Phrygians[edit]

While some consider the Phrygians part of a wider "Thraco-Phrygian" group, other linguists dismiss this hypothesis since Thracian (and hence Daco-Thracian) seem to belong to the Satem group of Indo-European languages, while Phrygian shared several similarities with other Indo-European languages of the Centum group (Latin, the Anatolian languages). Of all the Indo-European languages, Phrygian seems to have been most closely linked to Greek, suggesting that the two languages belonged to the same dialectal subgroup of early Indo-European.[13] Phrygia developed an advanced Bronze Age culture. The earliest traditions of Greek music derived from Phrygia, transmitted through the Greek colonies in Anatolia, and included the Phrygian mode, which was considered to be the warlike mode in ancient Greek music. Phrygian Midas, the king of the "golden touch", was tutored in music by Orpheus himself, according to the myth. Another musical invention that came from Phrygia was the aulos, a reed instrument with two pipes. Marsyas, the satyr who first formed the instrument using the hollowed antler of a stag, was a Phrygian follower of Cybele. Under Persian rule, the Phrygians seem to have lost their intellectual acuity and independence. Phrygians became stereotyped among later Greeks and the Romans as passive and dull. Phrygians remained subjects to the Hellenistic kingdoms that ruled the area and later to the Roman Empire, but the Phrygians retained their culture and their Phrygian language until it became extinct in the 5th Century.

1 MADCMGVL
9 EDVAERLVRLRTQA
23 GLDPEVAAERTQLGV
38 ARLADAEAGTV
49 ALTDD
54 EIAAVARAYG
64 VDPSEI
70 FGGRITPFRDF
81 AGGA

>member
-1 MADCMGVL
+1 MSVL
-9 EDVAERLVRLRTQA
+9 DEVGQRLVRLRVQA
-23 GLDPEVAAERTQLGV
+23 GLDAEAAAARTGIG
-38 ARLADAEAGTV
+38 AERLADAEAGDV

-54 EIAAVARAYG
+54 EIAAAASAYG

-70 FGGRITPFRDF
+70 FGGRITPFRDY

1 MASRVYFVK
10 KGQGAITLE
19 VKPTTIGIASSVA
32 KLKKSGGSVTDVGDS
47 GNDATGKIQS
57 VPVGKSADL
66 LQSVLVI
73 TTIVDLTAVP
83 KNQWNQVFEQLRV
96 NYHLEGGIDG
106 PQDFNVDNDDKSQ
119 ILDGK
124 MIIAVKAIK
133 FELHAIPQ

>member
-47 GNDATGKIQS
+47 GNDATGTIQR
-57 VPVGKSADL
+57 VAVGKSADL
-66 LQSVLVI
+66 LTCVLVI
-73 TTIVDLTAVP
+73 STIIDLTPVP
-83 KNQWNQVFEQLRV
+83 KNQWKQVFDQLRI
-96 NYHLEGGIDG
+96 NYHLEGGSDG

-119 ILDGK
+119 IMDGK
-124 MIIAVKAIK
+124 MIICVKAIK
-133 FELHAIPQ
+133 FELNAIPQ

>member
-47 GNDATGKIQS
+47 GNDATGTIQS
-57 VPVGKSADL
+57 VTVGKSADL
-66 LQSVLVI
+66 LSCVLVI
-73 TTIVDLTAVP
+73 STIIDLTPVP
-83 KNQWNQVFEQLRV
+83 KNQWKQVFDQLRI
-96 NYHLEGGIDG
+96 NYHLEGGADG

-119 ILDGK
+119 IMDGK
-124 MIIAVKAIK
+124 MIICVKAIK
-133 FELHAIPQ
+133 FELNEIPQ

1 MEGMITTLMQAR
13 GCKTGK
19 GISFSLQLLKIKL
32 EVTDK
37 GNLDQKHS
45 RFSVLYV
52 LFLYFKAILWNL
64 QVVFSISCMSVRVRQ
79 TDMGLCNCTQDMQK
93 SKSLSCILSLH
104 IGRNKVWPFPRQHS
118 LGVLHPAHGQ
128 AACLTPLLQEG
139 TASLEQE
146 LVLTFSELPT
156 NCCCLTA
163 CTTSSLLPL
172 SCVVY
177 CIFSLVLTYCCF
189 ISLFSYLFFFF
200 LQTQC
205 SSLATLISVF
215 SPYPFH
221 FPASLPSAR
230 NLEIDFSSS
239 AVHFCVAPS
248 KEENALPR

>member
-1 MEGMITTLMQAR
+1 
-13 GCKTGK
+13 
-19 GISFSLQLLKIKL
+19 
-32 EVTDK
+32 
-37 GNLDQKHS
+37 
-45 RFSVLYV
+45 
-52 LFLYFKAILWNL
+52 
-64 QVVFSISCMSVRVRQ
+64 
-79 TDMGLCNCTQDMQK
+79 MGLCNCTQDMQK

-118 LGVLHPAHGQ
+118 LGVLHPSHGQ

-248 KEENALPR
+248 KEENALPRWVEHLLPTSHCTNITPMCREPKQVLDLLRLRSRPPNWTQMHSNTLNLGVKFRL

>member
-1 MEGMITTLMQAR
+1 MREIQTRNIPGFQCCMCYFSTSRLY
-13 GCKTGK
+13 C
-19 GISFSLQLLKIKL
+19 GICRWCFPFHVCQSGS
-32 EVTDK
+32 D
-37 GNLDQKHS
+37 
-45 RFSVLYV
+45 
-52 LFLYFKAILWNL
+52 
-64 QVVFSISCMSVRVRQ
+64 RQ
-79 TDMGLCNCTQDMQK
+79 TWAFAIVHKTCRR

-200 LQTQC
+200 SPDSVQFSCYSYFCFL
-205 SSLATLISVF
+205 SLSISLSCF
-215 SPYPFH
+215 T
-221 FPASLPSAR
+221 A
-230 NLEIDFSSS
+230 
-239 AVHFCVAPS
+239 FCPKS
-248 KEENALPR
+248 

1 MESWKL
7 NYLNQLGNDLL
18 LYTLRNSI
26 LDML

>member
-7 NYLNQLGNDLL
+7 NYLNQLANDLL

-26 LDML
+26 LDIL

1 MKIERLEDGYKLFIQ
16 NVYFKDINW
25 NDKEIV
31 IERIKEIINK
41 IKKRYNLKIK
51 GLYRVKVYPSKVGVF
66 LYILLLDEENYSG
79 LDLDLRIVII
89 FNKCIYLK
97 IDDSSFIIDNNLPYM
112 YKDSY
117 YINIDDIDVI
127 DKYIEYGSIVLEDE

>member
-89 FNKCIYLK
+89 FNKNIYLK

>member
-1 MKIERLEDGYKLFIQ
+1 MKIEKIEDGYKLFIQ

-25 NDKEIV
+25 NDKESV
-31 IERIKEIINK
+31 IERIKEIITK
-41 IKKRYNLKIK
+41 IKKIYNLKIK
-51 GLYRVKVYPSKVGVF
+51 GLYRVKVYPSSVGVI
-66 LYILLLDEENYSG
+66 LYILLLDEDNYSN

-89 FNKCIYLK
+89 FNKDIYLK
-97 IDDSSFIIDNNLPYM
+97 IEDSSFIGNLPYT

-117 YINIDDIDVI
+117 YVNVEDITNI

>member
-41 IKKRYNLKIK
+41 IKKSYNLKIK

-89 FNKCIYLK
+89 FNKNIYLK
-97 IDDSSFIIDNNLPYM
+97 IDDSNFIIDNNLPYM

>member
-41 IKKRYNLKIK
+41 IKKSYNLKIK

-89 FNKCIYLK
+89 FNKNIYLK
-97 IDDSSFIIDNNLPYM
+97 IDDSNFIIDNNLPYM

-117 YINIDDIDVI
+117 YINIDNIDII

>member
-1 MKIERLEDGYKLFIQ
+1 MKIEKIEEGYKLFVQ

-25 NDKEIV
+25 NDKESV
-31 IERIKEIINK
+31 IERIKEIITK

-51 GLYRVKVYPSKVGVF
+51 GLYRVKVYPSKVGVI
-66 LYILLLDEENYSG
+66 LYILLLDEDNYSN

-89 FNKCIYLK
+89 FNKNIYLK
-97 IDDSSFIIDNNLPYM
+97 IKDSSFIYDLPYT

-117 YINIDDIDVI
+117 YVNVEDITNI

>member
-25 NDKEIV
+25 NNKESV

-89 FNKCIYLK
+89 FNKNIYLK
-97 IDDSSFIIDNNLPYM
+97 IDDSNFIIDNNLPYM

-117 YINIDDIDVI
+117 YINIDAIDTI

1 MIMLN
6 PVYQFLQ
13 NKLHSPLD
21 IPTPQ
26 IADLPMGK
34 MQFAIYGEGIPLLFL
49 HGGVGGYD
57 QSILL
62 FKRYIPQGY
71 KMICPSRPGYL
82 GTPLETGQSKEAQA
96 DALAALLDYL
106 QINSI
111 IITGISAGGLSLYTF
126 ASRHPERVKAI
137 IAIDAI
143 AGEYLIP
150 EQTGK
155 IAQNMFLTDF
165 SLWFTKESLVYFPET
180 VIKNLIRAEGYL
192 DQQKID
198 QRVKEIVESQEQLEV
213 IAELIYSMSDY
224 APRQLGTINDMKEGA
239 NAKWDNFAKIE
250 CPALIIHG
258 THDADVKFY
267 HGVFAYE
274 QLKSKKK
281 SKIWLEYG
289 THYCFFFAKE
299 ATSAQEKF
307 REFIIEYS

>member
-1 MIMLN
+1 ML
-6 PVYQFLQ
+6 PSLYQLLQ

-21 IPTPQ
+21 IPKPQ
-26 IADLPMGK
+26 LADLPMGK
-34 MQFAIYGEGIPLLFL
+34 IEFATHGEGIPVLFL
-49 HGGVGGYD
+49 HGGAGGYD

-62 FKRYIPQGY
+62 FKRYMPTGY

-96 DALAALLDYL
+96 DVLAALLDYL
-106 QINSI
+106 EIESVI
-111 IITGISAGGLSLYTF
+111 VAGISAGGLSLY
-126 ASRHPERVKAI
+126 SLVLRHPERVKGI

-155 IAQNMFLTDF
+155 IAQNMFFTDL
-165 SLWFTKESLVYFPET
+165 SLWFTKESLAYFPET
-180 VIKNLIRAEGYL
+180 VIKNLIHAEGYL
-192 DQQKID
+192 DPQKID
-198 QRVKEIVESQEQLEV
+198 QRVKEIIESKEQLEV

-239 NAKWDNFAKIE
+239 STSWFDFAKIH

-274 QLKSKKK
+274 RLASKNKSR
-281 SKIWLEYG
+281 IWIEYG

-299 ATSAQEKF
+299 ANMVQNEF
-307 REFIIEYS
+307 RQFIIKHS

See also[edit]

References[edit]

  1. ^ The Cambridge Ancient History, John Anthony Crook, Elizabeth Rawson, p. 255
  2. ^ The Making of the Georgian Nation, Ronald Grigor Suny, p. 13
  3. ^ Readings in the History of the Ancient World, William Coffman McDermott, Wallace Everett Caldwell, p. 404
  4. ^ Trevor Bryce, The Kingdom of the Hittites: New Edition, Oxford University Press, 2005. p.12
  5. ^ Vahan Kurkjian, "History of Armenia", Michigan, 1968, Armenian Soviet Encyclopedia, v. 12, Yerevan 1987; Artak Movsisyan, "Sacred Highland: Armenia in the spiritual conception of the Near East", Yerevan, 2000
  6. ^ "The Greeks". Encyclopædia Britannica. US: Encyclopædia Britannica Inc. 2008. Online Edition.
  7. ^ Criti, Maria; Arapopoulou, Maria (2007). A History of Ancient Greek: From the Beginnings to Late Antiquity. Cambridge: Cambridge University Press. pp. 417–420. ISBN 0-521-83307-8.
  8. ^ A Short History of Greek Philosophy By John Marshall page 11 “For several centuries prior to the great Persian inversion of Greece, perhaps the very greatest and wealthiest city of the Greek world was Miletus”
  9. ^ Ancient Greek civilization By David Sansone page 79 “In the seventh and sixth centuries BC the city of Miletus was among the most prosperous and powerful of Greek Poleis.”
  10. ^ Carl Roebuck, The World of Ancient Times, 1984.
  11. ^ Michael Gagarin (2010). The Oxford Encyclopedia of Ancient Greece and Rome. Oxford University Press. pp. 2–. ISBN 978-0-19-517072-6. "Historical Overview A Greek city-state on the Aegean coast of Asia Minor, at the mouth of Cayster River (Küçük Menderes), Ephesus ..."
  12. ^ Carlos Ramirez-Faria (1 January 2007). Concise Encyclopeida Of World History. Atlantic Publishers & Dist. ISBN 978-81-269-0775-5.
  13. ^ Claude Brixhe, Phrygian, in Roger D. Woodard (editor), The ancient Languages of Asia Minor, Cambridge University Press, 2008, p. 72

Further reading[edit]